I'm from a C background with a hefty dose of Python, mostly on linux systems.
My preferred mode of delivering software is as a single executable
file. I hate having to explain to users that they have to install a
half-dozen support libraries. (This is less painful on modern linux
systems where I can tell them to do the equivalent of
library1 library2 ... or just ship a deb/rpm/etc that explicitly contains
This doesn't seem to be the normal way of doing things in the Java world. (It's often not that simple in Python either, so I accept that I will have to make adjustments.)
The first Scala project I'm working on is a simple static site generator -- essentially to replace my use of Pelican with my own program in Scala. It turns out this is very easy to do with Laika, which looks like it will do most of the work for me.
So my first challenge was producing a file that I could actually run like a normal system command, without messing around with a long java command line, classpaths, etc. And without having to tell users that they have to install Laika or whatever other dependencies I end up with. This is fairly easy with sbt-assembly; the following instructions are largely copied from the sbt-assembly README.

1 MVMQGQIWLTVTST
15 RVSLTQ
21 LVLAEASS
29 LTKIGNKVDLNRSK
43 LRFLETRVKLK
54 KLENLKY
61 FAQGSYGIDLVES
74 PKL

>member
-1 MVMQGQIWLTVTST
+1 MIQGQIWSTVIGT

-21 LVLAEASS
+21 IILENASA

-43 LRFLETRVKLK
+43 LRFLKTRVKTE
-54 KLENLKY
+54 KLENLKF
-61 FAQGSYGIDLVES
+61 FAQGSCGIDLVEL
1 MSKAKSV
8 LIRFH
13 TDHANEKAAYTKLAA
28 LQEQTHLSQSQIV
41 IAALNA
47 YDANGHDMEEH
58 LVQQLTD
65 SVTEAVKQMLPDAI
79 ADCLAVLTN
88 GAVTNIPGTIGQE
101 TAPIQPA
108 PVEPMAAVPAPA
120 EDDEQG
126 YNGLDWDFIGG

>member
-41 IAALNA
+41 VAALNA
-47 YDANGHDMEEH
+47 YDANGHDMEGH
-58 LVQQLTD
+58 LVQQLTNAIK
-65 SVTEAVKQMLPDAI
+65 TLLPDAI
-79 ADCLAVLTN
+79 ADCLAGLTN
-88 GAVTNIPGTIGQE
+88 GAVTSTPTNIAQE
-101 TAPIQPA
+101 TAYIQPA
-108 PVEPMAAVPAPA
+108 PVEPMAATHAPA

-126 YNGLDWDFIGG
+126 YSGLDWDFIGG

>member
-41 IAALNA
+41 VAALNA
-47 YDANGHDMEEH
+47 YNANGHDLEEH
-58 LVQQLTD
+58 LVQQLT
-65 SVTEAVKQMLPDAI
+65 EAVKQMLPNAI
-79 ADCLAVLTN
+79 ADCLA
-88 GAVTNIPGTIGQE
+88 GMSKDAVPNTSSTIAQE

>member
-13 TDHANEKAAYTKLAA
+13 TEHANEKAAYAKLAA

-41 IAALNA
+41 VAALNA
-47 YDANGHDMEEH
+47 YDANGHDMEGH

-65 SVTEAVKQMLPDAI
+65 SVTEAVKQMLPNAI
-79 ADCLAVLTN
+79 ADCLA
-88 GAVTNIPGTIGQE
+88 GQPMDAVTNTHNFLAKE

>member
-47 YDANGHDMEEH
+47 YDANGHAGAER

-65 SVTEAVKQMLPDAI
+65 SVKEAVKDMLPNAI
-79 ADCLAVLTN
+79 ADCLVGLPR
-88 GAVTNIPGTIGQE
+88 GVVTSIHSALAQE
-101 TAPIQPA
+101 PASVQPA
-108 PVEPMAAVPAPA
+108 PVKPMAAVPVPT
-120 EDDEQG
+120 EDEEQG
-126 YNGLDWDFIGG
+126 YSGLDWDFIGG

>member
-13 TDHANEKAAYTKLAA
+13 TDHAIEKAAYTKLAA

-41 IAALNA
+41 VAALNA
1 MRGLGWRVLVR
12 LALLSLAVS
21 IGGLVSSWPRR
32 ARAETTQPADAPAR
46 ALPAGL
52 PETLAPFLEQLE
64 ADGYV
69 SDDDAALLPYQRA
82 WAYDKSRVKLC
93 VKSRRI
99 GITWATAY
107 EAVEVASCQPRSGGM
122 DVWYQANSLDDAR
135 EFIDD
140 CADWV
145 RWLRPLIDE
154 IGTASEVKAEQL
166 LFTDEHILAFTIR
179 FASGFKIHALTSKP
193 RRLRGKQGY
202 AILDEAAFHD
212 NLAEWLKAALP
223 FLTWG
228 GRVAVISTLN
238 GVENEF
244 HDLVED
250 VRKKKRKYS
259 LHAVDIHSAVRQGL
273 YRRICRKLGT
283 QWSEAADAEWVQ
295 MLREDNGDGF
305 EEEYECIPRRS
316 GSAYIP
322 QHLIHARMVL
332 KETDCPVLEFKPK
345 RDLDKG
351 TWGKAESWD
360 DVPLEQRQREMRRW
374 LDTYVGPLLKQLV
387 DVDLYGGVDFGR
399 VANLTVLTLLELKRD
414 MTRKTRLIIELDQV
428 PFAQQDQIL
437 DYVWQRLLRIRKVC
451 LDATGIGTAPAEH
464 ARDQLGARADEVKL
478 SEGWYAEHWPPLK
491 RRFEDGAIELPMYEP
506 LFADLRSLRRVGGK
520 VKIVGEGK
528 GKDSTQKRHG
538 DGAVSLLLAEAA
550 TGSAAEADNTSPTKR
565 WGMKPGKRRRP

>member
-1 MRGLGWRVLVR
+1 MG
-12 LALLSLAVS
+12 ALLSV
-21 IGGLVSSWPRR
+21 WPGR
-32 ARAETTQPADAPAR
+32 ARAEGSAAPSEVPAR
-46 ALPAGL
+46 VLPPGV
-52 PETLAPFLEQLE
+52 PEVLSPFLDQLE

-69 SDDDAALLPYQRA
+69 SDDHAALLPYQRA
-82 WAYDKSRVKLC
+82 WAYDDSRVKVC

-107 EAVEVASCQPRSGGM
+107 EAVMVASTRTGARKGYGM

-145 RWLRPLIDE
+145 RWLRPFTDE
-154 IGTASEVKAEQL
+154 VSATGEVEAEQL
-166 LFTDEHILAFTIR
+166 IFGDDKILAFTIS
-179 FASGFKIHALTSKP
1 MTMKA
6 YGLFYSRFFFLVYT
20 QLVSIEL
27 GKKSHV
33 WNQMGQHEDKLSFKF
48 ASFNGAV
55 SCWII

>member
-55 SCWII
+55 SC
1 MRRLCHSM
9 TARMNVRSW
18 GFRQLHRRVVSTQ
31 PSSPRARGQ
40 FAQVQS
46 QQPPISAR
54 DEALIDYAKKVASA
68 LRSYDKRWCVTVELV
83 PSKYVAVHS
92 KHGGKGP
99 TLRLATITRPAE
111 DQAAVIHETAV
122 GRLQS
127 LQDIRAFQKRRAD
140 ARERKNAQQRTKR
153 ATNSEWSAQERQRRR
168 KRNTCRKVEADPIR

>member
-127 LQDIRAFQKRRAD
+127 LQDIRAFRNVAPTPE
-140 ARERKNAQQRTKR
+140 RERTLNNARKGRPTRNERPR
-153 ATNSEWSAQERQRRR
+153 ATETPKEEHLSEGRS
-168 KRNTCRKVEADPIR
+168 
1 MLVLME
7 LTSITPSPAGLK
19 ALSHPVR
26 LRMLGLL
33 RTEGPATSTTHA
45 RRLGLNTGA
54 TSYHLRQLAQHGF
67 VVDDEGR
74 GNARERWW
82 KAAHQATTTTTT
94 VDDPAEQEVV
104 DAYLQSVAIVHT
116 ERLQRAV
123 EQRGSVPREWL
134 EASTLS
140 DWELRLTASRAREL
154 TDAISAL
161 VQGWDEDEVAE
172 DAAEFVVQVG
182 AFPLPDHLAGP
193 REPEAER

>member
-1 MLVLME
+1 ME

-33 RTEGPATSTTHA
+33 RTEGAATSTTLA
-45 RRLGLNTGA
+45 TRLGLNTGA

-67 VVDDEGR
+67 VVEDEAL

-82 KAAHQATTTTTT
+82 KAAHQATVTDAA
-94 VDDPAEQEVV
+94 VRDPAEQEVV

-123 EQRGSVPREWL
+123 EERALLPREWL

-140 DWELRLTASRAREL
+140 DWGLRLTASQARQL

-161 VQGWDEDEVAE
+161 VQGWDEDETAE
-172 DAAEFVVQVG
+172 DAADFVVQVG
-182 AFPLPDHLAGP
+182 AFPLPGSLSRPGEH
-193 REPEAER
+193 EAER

Create $root/project/assembly.sbt with the following content:
addSbtPlugin("com.eed3si9n" % "sbt-assembly" % "0.10.1")
import AssemblyKeys._at the top of $root/build.sbt.
mainClass in assembly := Some("my.main.Class")at the bottom of $root/build.sbt.
Create $root/assembly.sbt with the following content:
import AssemblyKeys._ assemblySettings
sbt assemblyand get a jar file in target/scala-2.10/my-assembly-1.0.jar
Run the file with
java -jar target/scala-2.10/my-assembly-1.0.jar.
I tried to take it another step further and make the jar file self-executable by prepending a shell script. This is possible with zip files (jars are just zip files) because the important info is at the end of the archive and anything can be prepended. But apparently java is stricter about the format because this doesn't work -- java complains "Invalid or corrupt jarfile".
I'll have to settle for a (two-line) wrapper script. I consider it a success that I was able to take the single jar from above, copy it to a machine that didn't have Scala or Laika installed, and it ran just fine.